Jousting and heraldry at the Rotunda this Saturday
Penn's chapter of the Society for Creative Anachronism will host the event
September 26, 2013, 8:48 pm · Updated September 26, 2013, 10:07 pm·
Thomas Jansen | DP
If you happen to see a sword fight outside the Rotunda this weekend, don’t be alarmed.
The Society for Creative Anachronism — an international organization dedicated to studying and recreating the arts and culture of the European Middle Ages and Renaissance — will be hosting a showcase at Penn this Sunday.
The Renaissance Arts Day, a free event, will be held at the Rotunda on 40th and Walnut streets from 1 to 6:30 p.m., featuring demonstrations of period crafts, performances and a bake sale with medieval recipes.
The Arts Day will be held in the Rotunda’s spacious front room, which is known as the Sanctuary, lending a fittingly medieval tone to the event. SCA members will be wearing mostly handcrafted, period-based clothing, while live musicians will be playing authentic historical instruments.
In addition to the combat demonstration out front, there will be demonstrations and workshops of various medieval crafts inside, including tablet weaving, embroidery, heraldry, printmaking and even a table about astrology in the Middle Ages. A local “commedia dell’arte” troupe — based on a style of improvisational theater dating back to pre-17th century Italy — will perform at the demo, and from 4:30 to 6:30 p.m., the back space of the Rotunda will be transformed into a Renaissance ball.
The Society for Creative Anachronism was founded by a group of history and fantasy enthusiasts in 1966 in Berkeley, California, and spans multiple countries across the globe today.
Rachael Schechter, an employee at Van Pelt Library and one of the Renaissance Arts Day’s main organizers, discussed how despite studying history and archaeology extensively in college, she realized that she had little working knowledge of many facets of ordinary life in the periods she studied. The SCA’s approach to recreating history — by making its own historical clothing, for example — opened up questions that she would have never thought to ask otherwise.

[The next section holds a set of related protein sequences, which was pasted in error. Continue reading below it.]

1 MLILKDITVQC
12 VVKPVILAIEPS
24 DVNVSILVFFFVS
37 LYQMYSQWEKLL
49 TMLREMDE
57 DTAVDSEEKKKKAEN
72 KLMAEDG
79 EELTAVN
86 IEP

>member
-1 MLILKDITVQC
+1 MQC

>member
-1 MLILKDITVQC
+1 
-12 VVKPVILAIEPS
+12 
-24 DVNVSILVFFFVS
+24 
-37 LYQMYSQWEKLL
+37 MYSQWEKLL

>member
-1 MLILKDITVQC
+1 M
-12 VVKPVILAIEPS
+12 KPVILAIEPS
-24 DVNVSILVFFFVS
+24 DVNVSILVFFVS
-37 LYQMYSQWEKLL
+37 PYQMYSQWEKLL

“And so by giving you more questions to ask, this sort of recreation of history gives you new ways to look at the past,” Schechter said in an email.
The SCA has a long history on campus. The organization’s Penn chapter was founded in the 1970s, and according to Schechter, the early PennSCA boasted about 50 members who would meet twice a week in Houston Hall.
Today, the group is smaller, numbering around a dozen current Penn undergraduate and graduate students, along with several alumni, according to Jackie Binstead, another main organizer of the Arts Day who got involved in PennSCA while studying at the Fels Institute of Government.
PennSCA remains active in hosting events and holding regular business meetings. The events — some run by the organization on campus, others by the larger subsets of the SCA in the area — range from Renaissance and medieval combat tournaments and historical dancing balls to calligraphy classes and cooking workshops.
“I’ve found participating in the Society for Creative Anachronism a wonderful way to make friends and to learn about the arts, activities and cultures of the Middle Ages and the Renaissance,” Binstead said in an email.